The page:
• User Motivation: Consider how you can enhance user motivation. Are there incentives, offers, or benefits that could be highlighted more effectively to encourage conversions? Identify opportunities to increase user motivation to engage with your website.

2. Friction – Enhancing User Flow and Reducing Barriers:

What on the website is causing doubts and hesitations? What makes the process difficult? We can’t reduce friction entirely, we can only minimise it.

  • Accordion Evaluation: Assess if there are collapsing accordions used on the website. If so, suggest a more user-friendly layout to improve the user experience. Accordions can introduce friction by hiding essential information, potentially causing confusion.
  • Carousel Consideration: Examine whether the site employs rotating carousels. Recognize that carousels can create friction and result in a suboptimal user experience, especially as users advance through the carousel. Consider alternatives to enhance engagement.
  • Button Clarity: Review button labels for logical consistency. Ensure that labels clearly convey the intended actions, reducing user uncertainty and hesitation.
  • Product Filtering and Sorting: Evaluate the availability of product filtering and sorting options on product listing pages. Empower users to find products more easily by providing efficient sorting and filtering mechanisms.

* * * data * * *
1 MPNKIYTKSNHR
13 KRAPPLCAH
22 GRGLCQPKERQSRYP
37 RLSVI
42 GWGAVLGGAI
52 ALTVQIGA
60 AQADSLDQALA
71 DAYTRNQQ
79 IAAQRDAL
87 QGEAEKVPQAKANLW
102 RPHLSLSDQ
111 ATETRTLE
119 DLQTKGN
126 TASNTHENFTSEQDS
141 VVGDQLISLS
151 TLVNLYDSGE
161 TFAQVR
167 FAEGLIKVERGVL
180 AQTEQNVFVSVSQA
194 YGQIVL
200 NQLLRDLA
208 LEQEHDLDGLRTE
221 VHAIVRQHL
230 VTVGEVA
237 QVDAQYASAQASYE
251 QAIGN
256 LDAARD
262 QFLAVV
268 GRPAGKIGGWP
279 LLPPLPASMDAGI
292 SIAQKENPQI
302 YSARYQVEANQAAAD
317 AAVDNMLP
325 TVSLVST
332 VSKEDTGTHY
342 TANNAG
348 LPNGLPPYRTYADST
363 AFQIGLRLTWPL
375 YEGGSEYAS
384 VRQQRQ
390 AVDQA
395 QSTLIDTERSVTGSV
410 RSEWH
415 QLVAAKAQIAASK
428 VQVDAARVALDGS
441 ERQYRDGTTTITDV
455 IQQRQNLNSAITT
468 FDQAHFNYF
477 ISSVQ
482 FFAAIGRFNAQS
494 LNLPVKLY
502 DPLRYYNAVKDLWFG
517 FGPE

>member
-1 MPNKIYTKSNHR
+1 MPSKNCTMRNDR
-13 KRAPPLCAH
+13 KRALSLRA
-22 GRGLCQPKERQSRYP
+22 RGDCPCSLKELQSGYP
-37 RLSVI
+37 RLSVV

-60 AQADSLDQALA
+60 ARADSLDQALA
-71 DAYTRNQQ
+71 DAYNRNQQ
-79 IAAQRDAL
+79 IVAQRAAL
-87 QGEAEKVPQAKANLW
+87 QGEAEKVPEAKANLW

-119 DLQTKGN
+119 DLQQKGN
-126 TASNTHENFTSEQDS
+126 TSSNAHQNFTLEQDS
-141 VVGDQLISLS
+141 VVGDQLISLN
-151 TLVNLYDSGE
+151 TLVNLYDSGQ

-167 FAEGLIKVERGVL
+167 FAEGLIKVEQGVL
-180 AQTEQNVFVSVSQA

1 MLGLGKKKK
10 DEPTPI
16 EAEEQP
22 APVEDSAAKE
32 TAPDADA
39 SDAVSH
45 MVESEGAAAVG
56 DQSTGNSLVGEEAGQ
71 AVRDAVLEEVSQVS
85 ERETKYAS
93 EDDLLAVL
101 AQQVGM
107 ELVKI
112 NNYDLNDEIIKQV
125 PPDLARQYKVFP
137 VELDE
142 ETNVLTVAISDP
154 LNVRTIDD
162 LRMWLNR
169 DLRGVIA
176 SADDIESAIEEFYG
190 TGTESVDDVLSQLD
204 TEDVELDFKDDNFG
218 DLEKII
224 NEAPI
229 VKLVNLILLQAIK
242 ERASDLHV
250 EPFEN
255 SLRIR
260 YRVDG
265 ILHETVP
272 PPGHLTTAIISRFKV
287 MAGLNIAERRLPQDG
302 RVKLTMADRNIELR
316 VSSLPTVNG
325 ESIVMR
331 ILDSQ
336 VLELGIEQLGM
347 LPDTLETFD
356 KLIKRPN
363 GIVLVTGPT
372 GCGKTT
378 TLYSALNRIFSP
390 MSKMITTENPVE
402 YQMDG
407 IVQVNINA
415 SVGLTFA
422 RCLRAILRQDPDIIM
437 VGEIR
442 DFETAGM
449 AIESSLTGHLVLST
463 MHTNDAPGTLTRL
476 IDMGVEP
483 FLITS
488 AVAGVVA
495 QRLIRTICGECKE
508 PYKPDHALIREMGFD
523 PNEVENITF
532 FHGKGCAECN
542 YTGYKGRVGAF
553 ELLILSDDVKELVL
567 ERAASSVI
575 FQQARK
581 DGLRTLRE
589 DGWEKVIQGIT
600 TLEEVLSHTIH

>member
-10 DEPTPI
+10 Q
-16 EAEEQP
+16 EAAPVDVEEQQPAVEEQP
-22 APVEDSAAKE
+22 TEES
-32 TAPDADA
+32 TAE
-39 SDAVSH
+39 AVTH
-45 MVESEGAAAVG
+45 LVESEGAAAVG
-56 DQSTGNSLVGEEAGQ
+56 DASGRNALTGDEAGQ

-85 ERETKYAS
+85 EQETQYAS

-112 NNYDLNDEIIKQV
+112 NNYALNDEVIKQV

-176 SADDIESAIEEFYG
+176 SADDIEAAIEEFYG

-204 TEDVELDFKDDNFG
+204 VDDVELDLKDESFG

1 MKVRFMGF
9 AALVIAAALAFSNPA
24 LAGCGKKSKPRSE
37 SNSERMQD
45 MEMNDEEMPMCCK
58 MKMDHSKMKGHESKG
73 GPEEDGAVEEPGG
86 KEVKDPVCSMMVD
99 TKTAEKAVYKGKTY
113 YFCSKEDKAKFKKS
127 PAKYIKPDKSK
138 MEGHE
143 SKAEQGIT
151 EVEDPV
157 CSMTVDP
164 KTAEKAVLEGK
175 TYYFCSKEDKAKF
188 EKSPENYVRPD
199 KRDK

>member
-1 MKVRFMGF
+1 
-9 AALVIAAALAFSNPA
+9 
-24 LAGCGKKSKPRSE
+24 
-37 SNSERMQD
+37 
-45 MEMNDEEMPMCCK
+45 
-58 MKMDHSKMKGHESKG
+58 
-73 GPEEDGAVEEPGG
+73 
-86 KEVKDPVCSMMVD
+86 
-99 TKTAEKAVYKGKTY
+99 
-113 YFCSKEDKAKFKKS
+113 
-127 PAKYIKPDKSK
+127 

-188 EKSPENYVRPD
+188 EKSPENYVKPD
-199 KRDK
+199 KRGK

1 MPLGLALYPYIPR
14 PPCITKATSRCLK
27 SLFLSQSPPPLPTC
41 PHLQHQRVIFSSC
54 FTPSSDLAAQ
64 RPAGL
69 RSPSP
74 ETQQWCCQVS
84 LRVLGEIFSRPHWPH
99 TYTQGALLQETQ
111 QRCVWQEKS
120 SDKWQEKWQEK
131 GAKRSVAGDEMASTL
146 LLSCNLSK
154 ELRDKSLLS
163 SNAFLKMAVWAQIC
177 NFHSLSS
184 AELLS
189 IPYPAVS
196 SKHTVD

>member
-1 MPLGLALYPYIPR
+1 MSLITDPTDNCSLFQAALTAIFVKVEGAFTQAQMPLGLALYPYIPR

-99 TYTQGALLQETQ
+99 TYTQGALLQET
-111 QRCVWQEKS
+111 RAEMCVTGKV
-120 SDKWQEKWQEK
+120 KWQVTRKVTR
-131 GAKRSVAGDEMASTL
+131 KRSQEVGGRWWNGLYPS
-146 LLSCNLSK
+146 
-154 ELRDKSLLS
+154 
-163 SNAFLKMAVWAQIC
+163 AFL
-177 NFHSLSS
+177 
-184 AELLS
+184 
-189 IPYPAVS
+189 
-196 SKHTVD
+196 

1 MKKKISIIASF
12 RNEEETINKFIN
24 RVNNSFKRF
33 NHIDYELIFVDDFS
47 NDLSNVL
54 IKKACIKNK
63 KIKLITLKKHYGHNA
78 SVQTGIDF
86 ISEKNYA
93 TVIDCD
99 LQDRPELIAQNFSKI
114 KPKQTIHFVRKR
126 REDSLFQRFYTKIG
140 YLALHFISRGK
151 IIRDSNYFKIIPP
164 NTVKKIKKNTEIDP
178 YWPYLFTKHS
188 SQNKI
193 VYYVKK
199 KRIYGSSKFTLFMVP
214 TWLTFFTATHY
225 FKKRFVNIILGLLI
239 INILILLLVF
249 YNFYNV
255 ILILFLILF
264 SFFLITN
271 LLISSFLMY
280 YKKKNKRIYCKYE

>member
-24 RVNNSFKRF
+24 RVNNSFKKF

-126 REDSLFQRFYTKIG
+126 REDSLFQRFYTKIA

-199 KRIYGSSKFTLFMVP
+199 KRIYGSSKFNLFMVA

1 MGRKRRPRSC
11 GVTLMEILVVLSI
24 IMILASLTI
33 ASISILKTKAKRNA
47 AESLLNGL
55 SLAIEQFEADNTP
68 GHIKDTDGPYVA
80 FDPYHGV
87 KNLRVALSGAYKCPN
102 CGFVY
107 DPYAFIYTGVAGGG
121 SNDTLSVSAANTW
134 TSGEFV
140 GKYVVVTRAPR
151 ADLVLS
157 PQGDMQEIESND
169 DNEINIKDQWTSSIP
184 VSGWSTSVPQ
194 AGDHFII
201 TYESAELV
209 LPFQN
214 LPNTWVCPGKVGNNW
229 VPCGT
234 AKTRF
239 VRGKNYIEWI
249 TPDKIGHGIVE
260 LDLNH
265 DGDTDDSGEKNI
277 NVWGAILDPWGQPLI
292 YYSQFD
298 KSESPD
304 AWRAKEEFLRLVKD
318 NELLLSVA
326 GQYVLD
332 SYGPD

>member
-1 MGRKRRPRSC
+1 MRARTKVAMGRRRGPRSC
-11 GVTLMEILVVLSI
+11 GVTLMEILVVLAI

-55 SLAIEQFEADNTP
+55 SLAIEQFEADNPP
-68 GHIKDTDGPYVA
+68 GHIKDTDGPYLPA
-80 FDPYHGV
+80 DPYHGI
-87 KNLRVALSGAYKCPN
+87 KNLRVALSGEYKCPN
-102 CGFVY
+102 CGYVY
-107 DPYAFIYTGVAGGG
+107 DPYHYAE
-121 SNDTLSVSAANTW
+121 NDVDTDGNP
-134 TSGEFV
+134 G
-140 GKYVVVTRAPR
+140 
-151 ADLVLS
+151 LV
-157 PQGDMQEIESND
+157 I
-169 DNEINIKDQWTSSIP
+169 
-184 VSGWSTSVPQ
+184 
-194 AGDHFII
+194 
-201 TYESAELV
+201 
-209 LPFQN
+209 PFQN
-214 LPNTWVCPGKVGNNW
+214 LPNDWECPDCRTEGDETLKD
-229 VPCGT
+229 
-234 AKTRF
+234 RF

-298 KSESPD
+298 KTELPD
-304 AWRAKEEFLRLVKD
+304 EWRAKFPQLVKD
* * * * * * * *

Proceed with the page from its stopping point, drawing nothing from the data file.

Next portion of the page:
• Usability Assessment: Perform an overall assessment of the site’s usability. Identify areas where the site may pose challenges to users and work to streamline the user experience for greater ease of use.
  • Error Handling and User Guidance: Examine how the site handles errors. Check if it provides helpful guidance to users when errors occur, such as invalid email input or unsuccessful searches. Ensure that error messages are informative and lead users towards resolution or alternative actions.
  • Emergency Exit Strategy: Verify the presence of an ’emergency exit’ option for users who wish to undo or exit unwanted actions. Include features like “Undo,” “Cancel,” or “Exit” to give users a graceful way to backtrack or abandon actions without frustration.

3. Distraction – Maintaining User Focus:

What’s on the site that is not helping the user take action? Is anything unnecessarily drawing attention? If it’s not motivation, it’s distraction – so it might be a good idea to get rid of it.